Rafael: He’s listed as an “and Will Patton” at the beginning of the show, which always means “Here for the marquee, gone by the credits.” But Patton’s character totally came into his own in the second episode — he feels less like an archetype of a salty old soldier and is better represented as a genuinely concerned individual.
Danny: Which is more the stereotypical Will Patton role.
Rafael: His conversation with Moon Bloodgood tips that — he does care about the civilians, but he understands that they’re the first and only line of defense Hence when he surrenders to the Sons of Anarchy Extra, he says “I’ll get you.”
Danny: Surprisingly, he survives the pilot, which is nice. I’d prefer Will Patton be around than not be around, y’know? There is no film that benefitted from forcible removal of Will Patton. See: 2003’s The Punisher.
Rafael: While I relish danger in my TV shows, it’s nice to see the unexpected occur. Patton surviving more than one episode means “Hey, we should use this great actor as more than just a stepping stone to Noah Wyldin’ Out’s redemption or whatevs.”
Danny: Ultimately, for me the first episode of Falling Skies goes for big but doesn’t try to earn it. See: the final shot of the episode, where grandiose music plays while downtrodden survivors just… walk.
Rafael: It’s clear it wanted to jump into the action, which is respectable, but at some point we have to want to see them survive. It’s not good enough that they’re our cast of characters, and that’s what Episode 1 does — it tells us “This is who you should root for.” “Why?” “Because we cast them.”
THE (FIRST) BIG SCORE: “LIVE AND LEARN”
Danny: Good thing Episode 2 exists. Which blew me away.
Rafael: Yeah man — it’s a staggering increase in quality.
Danny: I blame writer Graham Yost.
Rafael: Most assuredly. Yost is a fantastic writer and he’s proven his grit in TV writing. He’s clearly found his voice in TV over the last few years — Boomtown was an excellent foray into cop drama, and Justified is the best thing to happen to TV since they invented cathode rays. Yost basically has a gift for writing interrelationships between people. An episode of Justified basically highlights all of Harlan County instead of just Raylan Givens, the FBI or the Marshall’s Office.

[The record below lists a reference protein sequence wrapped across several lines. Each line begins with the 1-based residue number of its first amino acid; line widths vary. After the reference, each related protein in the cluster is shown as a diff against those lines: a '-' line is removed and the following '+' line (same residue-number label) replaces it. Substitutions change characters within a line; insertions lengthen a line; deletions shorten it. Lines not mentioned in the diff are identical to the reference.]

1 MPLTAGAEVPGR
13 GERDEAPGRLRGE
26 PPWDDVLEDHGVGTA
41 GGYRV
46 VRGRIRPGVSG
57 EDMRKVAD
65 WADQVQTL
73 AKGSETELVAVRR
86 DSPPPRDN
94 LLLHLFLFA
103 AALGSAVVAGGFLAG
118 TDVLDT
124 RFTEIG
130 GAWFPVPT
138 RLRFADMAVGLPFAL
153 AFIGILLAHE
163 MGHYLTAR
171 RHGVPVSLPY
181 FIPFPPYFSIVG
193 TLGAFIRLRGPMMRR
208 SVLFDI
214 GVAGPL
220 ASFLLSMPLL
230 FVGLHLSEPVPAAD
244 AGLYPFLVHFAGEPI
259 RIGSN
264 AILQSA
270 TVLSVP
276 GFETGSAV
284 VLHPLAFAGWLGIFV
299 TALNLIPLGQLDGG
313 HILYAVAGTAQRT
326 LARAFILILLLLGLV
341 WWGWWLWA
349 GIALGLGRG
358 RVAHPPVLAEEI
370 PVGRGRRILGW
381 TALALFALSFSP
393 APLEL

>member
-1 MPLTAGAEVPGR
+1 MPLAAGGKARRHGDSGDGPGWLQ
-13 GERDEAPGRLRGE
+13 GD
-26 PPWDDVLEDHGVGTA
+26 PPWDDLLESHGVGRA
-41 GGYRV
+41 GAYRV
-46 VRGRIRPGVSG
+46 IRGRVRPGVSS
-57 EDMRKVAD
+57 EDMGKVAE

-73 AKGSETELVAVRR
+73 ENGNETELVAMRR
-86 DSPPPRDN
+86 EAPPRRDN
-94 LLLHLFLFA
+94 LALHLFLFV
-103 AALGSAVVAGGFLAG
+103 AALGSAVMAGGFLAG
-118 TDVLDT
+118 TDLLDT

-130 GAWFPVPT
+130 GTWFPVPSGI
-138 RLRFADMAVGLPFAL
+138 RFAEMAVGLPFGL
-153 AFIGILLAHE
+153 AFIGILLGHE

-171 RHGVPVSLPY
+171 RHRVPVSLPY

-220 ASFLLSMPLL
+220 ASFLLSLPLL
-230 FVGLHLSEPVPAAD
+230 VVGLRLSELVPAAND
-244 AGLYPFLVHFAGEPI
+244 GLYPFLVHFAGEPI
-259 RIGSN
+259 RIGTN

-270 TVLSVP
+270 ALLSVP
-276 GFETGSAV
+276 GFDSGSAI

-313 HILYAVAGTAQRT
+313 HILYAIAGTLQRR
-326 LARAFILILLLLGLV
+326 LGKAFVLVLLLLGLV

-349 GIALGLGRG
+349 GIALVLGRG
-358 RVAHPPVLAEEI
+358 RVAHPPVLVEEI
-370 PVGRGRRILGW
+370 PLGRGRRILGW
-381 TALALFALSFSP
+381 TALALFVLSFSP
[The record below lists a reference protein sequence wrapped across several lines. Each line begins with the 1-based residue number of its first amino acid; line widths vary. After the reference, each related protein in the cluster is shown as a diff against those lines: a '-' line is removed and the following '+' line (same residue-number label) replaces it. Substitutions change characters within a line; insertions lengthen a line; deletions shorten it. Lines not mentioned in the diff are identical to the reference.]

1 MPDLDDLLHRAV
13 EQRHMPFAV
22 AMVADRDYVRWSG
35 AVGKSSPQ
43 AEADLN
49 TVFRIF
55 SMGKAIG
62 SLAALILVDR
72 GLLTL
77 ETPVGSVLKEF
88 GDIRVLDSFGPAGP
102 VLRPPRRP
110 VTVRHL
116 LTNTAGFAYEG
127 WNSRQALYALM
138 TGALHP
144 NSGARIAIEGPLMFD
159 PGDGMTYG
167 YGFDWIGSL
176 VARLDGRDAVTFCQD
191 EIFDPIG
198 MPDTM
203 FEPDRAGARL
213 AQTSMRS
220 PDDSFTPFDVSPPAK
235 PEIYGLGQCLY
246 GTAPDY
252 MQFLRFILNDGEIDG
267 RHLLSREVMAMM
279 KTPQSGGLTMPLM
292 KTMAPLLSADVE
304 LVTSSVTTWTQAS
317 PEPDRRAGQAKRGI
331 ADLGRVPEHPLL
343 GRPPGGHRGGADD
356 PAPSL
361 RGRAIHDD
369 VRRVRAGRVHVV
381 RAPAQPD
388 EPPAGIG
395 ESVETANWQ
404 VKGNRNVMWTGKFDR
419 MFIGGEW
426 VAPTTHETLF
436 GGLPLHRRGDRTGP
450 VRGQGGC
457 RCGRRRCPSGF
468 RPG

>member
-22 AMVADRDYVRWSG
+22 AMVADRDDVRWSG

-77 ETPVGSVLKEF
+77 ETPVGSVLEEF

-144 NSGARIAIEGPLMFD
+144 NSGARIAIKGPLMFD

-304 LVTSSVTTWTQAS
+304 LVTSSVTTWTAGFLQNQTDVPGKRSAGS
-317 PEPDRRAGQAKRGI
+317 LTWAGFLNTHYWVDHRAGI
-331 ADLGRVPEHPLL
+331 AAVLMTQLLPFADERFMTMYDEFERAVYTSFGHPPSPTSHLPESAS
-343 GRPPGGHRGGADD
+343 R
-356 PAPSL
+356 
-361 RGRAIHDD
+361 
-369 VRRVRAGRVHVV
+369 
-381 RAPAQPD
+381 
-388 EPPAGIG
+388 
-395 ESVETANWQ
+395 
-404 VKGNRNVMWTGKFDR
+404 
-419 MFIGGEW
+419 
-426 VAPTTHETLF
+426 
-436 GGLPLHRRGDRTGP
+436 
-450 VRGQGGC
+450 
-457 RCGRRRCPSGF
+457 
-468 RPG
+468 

Danny: I really gotta get around to watching Justified one of these days.
Rafael: I love that fake-out flashback in the beginning of Episode 2, where you see the kid’s room and everything looks normal, and then BOOM! Wile. E Noah opens the door, and we’re in the present. Such a great mindfuck to kick off the episode.
Danny: That was cute.
Rafael: I really dug it a lot — it showed that this show understands what other shows would do, and then didn’t do it. All praise due to Graham Yost. He’s a great writer. And on this show it seems like he’s gotten a good feel for how these people are all in it together. This episode shows us that these people are all coming up against each other and now they have to deal with it.
Rafael: I mean, I didn’t think the first episode was horrendous — it had enough to keep me going — but the second one was 1) engaging, 2) well-written 3) had personality! That rogue outlaw leader was one charming dude. That actor clearly was having fun with the role.
Danny: He’s just so full of personality. He’s so compelling! He’s like a real character!
Rafael: Man, yes! He was so charming. Like, for how deplorable the setting was, and how merciless and despicable he was, he was the most engaging part.
Danny: Yeah, it’s clear Graham Yost was enamored with that character.
Rafael: He could easily be an antagonist for Marshall Raylan Givens, but he works just as well as an antagonist in this show. Basically, he’s great because he’s in the same camp as Noah Into the Wilde — he’s leading a group of people he doesn’t want to be around, except he’s much more self-centered. But he has perfectly logical explanations for his opinions, and he’s just a dude trying to survive!
Danny: I seriously hope he stays around. If not, I’m declaring Falling Skies a failure.
Rafael: Most assuredly. He feels like a genuine person that reacts genuinely to his situation. Rather than be afraid, he embraces his inner darkness, like how he talks about single-handedly killing one of those “cooties.” Yeah he’s the best character so far — he’s so watchable!
Rafael: I think they look awesome, a bit like the Xenomorphs from Aliens with some sweet spider legs. They’re actually scary and intimidating, and practical to boot!
Danny: The spider legs are a nice touch. And some of the effects are practical!
Rafael: Yessir. While they do have to rely on CG for the ships and such, it was a great touch to see actual monsters that people can interact with. It adds to the sense of realism altogether.
Danny: The sad state of moving pictures: a work gains a ton of credibility for me if it has practical effects.
Rafael: Haha, I agree, but it’s nice to see that that level of effort still exists. It helps mitigate it for me.
THE (SECOND) BIG SCORE: “THE ARMORY”